Sacroiliac Joint Dysfunction: Episode 27
Sacroiliac joint dysfunction is controversial. The joint itself is not really mobile and therefore does not act like other joints.
Today’s Chips: Tim’s Cascade Snacks – Hawaiian Ginger Wasabi. Thank you Steve Kovisto!
Trivia question of the week: What American city is considered the birthplace of the potato chip?
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Today we are going to be covering SI Joint dysfunction. Oh that is a controversial topic. And we are going to be reviewing Tim’s Hawaiian Ginger Wasabi compliments of Steve Kovisto. Why did you say Steve’s. Not Tim’s. It’s the brand name, the brand name is Tim’s. No it’s Hawaiian. No it’s Tim’s. Ok, That does not make any sense. You are right that does not make any sense. They are special. Ok. Looking forward to it. SI joint dysfunction.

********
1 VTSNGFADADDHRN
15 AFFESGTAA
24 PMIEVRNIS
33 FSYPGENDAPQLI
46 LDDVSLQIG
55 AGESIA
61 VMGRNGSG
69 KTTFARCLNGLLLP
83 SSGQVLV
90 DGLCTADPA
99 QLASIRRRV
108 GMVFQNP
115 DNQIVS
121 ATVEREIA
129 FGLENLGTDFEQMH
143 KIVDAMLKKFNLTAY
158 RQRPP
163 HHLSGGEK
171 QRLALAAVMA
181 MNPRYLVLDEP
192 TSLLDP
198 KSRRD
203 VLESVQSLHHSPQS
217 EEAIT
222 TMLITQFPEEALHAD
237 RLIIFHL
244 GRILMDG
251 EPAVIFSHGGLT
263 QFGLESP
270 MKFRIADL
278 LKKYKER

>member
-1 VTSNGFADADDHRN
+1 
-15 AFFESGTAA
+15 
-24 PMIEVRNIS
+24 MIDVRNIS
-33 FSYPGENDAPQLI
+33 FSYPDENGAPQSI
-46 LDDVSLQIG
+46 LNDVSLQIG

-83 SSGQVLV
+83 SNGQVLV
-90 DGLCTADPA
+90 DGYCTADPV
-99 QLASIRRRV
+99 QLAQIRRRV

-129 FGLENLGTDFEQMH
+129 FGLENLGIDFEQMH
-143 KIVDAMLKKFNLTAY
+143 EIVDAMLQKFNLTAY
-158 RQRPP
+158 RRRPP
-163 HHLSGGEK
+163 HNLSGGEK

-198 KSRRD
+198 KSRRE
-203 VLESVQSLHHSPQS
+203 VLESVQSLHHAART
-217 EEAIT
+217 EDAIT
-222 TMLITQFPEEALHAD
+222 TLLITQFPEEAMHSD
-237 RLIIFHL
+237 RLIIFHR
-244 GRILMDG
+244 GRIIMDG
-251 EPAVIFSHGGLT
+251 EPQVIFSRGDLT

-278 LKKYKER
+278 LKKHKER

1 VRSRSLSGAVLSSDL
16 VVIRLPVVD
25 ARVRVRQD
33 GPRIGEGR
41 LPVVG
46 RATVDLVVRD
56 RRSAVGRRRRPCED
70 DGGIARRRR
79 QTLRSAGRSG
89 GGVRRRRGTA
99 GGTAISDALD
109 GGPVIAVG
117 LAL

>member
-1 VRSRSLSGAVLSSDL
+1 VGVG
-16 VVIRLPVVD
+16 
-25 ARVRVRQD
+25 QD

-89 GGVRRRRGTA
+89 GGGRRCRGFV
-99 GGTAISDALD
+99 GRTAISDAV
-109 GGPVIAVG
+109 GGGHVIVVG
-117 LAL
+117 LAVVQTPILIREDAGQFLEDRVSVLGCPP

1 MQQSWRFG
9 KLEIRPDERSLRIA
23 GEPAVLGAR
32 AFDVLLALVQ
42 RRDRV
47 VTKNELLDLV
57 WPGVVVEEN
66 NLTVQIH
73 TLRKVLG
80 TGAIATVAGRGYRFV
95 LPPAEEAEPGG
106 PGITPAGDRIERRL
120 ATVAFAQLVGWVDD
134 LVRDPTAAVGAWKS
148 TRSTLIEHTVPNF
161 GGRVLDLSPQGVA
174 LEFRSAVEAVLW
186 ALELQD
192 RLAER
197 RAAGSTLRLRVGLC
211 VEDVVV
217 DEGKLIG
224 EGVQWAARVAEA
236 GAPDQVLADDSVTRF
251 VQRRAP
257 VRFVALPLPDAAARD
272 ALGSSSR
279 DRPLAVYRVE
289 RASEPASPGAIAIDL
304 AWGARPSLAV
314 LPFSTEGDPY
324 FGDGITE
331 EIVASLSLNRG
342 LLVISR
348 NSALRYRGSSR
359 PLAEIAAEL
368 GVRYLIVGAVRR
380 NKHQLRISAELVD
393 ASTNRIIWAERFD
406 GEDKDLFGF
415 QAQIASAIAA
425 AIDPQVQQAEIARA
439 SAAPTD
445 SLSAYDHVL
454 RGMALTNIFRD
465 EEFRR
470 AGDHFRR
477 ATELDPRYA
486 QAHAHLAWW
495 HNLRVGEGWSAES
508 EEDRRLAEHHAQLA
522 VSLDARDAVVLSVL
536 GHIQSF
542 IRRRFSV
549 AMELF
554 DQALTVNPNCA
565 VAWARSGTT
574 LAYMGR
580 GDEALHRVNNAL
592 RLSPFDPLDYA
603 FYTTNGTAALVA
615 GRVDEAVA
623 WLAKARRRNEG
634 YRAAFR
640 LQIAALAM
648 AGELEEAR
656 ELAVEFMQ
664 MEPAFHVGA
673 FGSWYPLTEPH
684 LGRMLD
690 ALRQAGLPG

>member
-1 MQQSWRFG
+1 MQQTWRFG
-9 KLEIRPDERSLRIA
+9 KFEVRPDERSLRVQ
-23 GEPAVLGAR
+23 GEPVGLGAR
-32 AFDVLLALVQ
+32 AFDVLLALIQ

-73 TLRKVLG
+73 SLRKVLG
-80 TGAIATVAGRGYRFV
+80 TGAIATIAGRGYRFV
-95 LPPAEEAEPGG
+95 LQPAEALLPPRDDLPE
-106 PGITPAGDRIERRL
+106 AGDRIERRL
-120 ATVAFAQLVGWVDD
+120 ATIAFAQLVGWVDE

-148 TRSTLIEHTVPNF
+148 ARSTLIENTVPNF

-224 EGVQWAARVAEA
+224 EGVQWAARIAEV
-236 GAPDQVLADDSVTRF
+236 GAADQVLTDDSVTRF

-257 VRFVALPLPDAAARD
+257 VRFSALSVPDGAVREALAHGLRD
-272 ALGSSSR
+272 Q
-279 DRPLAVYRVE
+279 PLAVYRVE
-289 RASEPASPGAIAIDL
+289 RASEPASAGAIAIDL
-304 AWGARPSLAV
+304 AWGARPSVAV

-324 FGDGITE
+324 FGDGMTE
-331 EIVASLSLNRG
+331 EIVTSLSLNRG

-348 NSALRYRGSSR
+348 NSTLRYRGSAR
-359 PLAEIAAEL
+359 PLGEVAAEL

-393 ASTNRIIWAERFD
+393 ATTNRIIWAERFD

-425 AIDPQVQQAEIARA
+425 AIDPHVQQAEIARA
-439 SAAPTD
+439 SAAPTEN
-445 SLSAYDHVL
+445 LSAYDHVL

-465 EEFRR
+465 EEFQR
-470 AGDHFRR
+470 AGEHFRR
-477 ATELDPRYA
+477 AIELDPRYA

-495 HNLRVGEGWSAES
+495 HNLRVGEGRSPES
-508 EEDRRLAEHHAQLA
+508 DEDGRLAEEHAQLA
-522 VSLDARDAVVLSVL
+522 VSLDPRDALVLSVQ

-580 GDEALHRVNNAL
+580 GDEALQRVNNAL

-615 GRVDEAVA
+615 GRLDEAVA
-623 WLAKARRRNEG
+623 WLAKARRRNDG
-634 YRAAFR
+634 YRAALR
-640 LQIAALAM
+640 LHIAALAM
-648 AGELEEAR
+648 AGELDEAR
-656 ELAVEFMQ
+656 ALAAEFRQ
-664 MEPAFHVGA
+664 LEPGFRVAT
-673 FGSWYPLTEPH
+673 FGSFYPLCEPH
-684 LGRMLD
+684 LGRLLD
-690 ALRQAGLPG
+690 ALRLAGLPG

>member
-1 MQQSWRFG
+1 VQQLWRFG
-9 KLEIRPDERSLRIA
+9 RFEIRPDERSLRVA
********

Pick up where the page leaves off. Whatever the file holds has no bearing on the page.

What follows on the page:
What is your take on it Christiaan? The SI joint is a pseudo-joint. It’s kind of misnamed isn’t it? It’s very misnamed, it’s where several bones come together. Yeah but It’s not like any other joint in the body that is a nice smooth congruent surface that is designed for movement. That’s true. The SI joint was designed for a lot of things but movement was not one of them.
The articular surfaces, if you even want to call them that, are basically course and have ridges and depressions. They are almost like 2 interlocking ridges. If you were designing that for movement you would do a bad job. I almost said a bad word. The best way to think of it is to take your knuckles and stick them together. That is kind of what they look like. Yup, which would provide a ton of stability. Yes, That is what we are looking for. Mobility not Stability.
The joint itself has about total of 3 degrees or less of translation which accounts to about 2mm or less of movement. That is not a lot. If you know millimeters that is less then a 1/32 of an inch.